Nets' Image: A lot can happen in two years. Or, at least that is the feeling within the Nets' organization and among their fans.
The franchise arrived in Brooklyn for the 2012-13 season under Russian billionaire owner Prokhorov with a fresh look. They had a franchise player in Deron Williams, a sidekick in Joe Johnson and a rising star in Brook Lopez. The Nets also had a new black and white design, created in part by The Black Album artist himself, part-owner Jay-Z.
Just a couple months before the 2014-15 campaign begins, the Nets have little in common with their 2012 selves. Jay-Z left his post to become a sports agent, Williams just had his worst non-rookie season and the franchise player-turned-franchise coach (the third coach in two seasons in Brooklyn), left town after one season.
The Nets were supposed to be the cool team in the cool borough. Now, they are losing their hand-picked coach to a small market.
On the day of the 2013 NBA draft, Nets general manager Billy King rid the team of a series of role players and three first-round picks for veterans Kevin Garnett, Paul Pierce and Jason Terry. The move provided Kidd with remaining stars of his generation, including a former teammate in Terry. It announced the Nets would try to win right away.
Now, the big names are in flux. Williams signed on through 2016-17 and Johnson is under contract through 2015-16. Before the Kidd saga, Garnett expressed he would return for the final season of his contract over retirement. Paul Pierce is a free agent this season, who is close with Garnett and likely would have been expected to return to Brooklyn had Kidd stayed. Now, his future, and Garnett's future, is unclear. Williams and Johnson will likely be frustrated with their long contracts.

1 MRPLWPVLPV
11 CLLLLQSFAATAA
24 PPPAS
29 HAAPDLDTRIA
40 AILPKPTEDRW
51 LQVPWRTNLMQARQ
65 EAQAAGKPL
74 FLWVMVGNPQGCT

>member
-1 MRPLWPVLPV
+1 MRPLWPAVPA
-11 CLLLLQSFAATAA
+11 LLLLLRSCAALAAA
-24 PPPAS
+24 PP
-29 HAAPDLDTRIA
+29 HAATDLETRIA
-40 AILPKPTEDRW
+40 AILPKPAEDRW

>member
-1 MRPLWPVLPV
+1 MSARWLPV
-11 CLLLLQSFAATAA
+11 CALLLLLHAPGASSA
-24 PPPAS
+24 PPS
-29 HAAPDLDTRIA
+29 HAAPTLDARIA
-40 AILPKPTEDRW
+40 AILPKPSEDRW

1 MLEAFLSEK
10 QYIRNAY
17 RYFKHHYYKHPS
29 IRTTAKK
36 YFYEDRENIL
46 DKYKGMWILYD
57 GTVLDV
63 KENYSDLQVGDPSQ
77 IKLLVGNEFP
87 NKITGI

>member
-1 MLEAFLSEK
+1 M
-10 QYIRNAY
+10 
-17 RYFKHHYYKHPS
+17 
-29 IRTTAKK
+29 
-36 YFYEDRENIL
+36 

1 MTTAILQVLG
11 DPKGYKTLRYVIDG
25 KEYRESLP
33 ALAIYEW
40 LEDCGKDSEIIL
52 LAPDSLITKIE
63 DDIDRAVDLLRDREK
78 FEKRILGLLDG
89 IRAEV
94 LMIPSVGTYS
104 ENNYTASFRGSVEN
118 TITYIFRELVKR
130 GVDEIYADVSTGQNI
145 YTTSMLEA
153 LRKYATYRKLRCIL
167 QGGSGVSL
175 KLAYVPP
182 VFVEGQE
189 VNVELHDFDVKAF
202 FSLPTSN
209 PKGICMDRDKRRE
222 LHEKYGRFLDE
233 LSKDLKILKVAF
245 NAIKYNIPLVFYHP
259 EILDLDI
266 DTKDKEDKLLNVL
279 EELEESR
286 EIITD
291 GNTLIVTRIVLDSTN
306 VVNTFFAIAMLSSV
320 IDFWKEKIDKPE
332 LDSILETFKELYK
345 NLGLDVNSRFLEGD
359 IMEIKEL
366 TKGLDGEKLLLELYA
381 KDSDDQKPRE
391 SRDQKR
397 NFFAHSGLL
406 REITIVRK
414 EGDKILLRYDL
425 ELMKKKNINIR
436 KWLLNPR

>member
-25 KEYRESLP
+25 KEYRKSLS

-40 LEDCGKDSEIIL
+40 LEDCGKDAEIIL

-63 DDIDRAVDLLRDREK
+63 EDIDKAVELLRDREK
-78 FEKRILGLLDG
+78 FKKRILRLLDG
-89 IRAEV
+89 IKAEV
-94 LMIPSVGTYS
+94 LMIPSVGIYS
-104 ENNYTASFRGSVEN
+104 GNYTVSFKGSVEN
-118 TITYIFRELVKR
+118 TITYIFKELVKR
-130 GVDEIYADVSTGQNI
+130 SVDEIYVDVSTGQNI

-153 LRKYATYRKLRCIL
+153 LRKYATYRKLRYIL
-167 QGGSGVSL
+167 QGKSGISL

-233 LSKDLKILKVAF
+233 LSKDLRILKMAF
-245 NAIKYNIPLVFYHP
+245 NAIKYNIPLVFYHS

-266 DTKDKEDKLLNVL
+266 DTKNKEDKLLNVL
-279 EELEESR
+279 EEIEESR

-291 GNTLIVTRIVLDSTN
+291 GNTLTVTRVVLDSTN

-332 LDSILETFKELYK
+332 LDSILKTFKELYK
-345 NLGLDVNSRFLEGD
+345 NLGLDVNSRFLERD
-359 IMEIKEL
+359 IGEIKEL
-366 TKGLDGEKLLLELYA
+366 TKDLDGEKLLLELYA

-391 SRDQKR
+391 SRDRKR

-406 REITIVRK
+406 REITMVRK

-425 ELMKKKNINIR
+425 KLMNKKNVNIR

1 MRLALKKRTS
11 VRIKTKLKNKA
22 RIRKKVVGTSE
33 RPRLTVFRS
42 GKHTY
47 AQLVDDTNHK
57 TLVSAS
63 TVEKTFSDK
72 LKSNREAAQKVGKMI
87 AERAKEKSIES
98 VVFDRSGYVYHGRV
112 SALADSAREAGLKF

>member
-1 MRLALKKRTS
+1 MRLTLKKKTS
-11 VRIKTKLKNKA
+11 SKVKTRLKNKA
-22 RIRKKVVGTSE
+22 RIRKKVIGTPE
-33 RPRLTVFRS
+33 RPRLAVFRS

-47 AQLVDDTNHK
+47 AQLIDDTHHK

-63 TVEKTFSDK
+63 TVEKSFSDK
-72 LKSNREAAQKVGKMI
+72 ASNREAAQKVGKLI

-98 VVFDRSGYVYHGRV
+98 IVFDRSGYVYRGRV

All this spells a headache for King, who was already tied down by the investment he put into the veterans over draft picks. His two new 2015 and 2019 second-round picks are not exactly a catalyst for youth.
NBA: Whether the NBA admits it or not, this is very bad. The Nets are supposed to be one of the top brands in the league. They are a Christmas Day team two years running and one of only two teams, the other being the Miami Heat, to wear nickname jerseys this season, not to mention the Nets' Dodgers-themed alternate jerseys. The Nets' arena (Prudential Center and then Barclays Center) has hosted the NBA draft the past two years.
It was the perfect storm. A Hall of Famer starting coaching his old franchise in New York City. He had the talent around him and the brand to create a contender. And then, boom. This.
Adam Silver is not going to complain much. The Donald Sterling song and dance has drained his energy too much to get stressed over a Kidd saga. But there is no way the NBA is a winner here.
Larry Drew: The former Bucks coach is the forgotten man wrapped up in the Kidd chaos. Drew had two years left on his contract with a team option for a third.
Drew had a bad 2013-14 year no matter how you look at it, winning only 15 games. However, his track record was much different. Drew made the playoffs in all three seasons as Hawks coach. The Bucks were in clear transition mode after losing Brandon Jennings and Monta Ellis in the off-season.
Drew, a Nets assistant from 2003-2004, does not get another shot in Milwaukee. He loses his job to a player he used to coach before new ownership even got a chance to know him.
Jason Kidd: Kidd will need a few years in Milwaukee before anything can be determined here. In his heart, Kidd thinks he is a winner. He is leaving a mess in Brooklyn. After the Garnett-Pierce trade, the Nets are low on cap space and draft picks with a roster that does not appear title-ready. He also ditches the spotlight of New York City for quaint, Midwest Milwaukee. He has a young roster with a franchise player, Parker, whose future potential is greater than anyone in Brooklyn.